Review: BOARDWALK EMPIRE S3E07, SUNDAY BEST (Or, Forget Gangsters, There's Nothing More Dangerous Than Family)
There are four principal storylines running through the episode and, though it's not the first presented, we'll begin with Harrow. Harrow begins the day by being summoned to Gillian Darmody's room to find his employer draped across her bed wearing an eye mask to block out the light and complaining of being in immense pain from her period. Gillian has shut down the brothel for the day, sent all the girls home, and Harrow is to take Tommy out with him for the day. Which suits Harrow just fine as he's got himself a lunch date with the lovely Julia Sagorsky, who is hosting an Easter meal for the returned soldiers from the Legion Hall along with her supremely cranky father.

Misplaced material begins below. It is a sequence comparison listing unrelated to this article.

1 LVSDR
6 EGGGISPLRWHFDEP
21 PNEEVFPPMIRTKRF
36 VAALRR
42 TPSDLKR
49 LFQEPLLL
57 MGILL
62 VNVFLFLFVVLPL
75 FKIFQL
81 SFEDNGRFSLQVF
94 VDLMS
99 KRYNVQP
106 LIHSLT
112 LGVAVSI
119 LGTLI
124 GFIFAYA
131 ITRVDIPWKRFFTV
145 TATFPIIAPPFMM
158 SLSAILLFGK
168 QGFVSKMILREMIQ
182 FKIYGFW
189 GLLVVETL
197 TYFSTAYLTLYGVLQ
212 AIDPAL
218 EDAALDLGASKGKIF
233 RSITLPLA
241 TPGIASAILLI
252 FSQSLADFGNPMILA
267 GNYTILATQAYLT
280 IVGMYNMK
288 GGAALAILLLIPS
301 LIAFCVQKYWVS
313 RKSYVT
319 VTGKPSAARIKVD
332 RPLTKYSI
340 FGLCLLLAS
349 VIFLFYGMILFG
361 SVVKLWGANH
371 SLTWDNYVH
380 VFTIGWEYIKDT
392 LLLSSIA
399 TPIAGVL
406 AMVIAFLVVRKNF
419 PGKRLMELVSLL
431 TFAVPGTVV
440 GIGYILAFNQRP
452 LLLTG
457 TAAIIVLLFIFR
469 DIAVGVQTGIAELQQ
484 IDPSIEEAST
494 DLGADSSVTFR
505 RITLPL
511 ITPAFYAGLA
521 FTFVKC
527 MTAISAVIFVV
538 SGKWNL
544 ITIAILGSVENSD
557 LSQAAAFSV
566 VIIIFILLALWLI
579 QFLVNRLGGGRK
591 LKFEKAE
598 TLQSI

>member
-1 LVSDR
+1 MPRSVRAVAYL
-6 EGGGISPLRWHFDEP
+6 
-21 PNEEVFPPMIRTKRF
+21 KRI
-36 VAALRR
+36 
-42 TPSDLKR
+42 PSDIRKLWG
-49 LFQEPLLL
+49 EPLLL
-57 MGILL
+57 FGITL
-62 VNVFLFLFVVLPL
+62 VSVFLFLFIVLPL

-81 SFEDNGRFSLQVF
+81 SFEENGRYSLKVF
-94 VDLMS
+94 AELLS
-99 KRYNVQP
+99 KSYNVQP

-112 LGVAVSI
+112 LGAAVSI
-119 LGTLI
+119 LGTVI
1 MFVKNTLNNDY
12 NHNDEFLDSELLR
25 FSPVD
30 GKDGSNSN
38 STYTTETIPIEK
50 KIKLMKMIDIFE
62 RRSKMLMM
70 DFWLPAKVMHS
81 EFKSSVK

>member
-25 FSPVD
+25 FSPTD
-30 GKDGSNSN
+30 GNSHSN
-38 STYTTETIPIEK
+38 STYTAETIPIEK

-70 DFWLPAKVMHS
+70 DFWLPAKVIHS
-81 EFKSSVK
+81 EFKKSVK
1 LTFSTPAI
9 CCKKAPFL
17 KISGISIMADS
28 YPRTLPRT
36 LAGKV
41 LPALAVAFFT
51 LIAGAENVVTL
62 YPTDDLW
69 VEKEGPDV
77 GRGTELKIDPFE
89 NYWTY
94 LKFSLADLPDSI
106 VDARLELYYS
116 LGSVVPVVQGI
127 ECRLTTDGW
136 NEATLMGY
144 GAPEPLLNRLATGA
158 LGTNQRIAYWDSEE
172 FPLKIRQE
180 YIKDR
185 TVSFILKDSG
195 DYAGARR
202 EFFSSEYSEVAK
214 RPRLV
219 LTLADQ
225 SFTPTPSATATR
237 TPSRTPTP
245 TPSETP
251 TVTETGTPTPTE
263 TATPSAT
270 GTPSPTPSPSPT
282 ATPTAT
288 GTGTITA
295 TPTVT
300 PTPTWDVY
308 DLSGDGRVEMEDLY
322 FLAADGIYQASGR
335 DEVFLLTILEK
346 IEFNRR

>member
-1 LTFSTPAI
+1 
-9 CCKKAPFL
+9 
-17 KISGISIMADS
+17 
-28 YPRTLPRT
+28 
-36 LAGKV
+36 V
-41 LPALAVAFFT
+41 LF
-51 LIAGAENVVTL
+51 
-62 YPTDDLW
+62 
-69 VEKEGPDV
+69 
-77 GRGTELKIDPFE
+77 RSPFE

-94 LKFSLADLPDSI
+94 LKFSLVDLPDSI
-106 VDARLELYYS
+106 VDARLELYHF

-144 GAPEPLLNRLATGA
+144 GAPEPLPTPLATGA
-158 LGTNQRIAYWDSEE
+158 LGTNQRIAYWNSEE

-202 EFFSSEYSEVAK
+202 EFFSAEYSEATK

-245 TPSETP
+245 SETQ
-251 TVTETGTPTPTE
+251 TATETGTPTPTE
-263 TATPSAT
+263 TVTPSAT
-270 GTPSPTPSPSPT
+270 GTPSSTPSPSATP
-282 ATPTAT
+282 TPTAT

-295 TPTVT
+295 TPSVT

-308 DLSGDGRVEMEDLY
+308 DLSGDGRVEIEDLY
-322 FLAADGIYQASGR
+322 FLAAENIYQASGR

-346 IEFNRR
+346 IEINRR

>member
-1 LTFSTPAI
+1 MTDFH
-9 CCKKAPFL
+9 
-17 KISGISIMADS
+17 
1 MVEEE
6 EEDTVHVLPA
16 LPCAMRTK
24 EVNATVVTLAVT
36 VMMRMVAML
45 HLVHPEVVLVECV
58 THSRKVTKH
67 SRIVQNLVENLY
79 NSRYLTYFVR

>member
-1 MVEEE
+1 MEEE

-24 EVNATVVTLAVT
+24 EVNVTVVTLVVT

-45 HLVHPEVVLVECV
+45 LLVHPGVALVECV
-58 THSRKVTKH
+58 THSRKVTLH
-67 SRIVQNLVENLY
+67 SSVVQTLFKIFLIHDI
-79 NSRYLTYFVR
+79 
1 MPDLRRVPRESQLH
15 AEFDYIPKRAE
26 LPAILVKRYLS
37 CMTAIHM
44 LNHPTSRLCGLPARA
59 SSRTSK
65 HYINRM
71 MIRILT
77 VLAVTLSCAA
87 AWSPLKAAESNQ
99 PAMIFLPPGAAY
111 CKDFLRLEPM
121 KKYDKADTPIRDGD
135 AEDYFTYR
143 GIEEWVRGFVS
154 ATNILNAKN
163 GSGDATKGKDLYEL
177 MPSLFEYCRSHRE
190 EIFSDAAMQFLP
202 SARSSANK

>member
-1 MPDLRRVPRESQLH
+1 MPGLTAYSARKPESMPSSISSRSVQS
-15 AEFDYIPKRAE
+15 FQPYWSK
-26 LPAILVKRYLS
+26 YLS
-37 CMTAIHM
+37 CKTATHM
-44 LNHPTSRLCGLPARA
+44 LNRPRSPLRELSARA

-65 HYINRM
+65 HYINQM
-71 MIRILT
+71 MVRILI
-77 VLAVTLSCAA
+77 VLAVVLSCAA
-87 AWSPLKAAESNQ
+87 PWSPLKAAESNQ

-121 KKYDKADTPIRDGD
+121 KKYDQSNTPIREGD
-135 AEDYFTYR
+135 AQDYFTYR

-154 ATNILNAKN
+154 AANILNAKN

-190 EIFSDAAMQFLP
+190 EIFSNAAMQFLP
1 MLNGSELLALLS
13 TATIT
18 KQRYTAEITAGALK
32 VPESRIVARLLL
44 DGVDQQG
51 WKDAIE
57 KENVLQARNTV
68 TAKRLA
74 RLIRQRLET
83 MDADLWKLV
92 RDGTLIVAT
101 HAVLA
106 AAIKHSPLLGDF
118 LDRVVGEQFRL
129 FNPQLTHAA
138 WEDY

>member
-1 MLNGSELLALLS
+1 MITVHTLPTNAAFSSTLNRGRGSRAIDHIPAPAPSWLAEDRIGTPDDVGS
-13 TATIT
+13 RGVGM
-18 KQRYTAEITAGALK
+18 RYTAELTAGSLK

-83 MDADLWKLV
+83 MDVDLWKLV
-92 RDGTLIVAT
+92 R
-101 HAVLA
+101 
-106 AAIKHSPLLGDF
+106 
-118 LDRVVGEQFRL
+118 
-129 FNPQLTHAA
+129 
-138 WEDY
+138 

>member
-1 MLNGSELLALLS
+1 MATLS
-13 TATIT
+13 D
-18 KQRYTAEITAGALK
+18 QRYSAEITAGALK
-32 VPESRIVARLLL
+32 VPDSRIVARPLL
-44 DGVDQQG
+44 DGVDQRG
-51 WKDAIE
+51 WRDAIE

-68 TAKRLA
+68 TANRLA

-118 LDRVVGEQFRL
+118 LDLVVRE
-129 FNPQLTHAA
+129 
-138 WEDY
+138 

Things go about as well as you could expect in the Sagorsky home - which is not very, thanks to the perpetually angry man of the house - but Julia proves herself to be remarkably unfazed by Harrow's disfigurement as she takes great care to prepare him a separate meal and a private space to eat unobserved. And when the antisocial elder Sagorsky finally blows his stack, it's Harrow who intervenes and takes Julia for a walk along the boardwalk. Does it factor into the larger story? No, not in any foreseeable way, but it's a wonderfully human moment featuring one of the series most consistently intriguing characters and the simple fact that they're giving Harrow these moments now means that he will almost certainly factor large later in the season.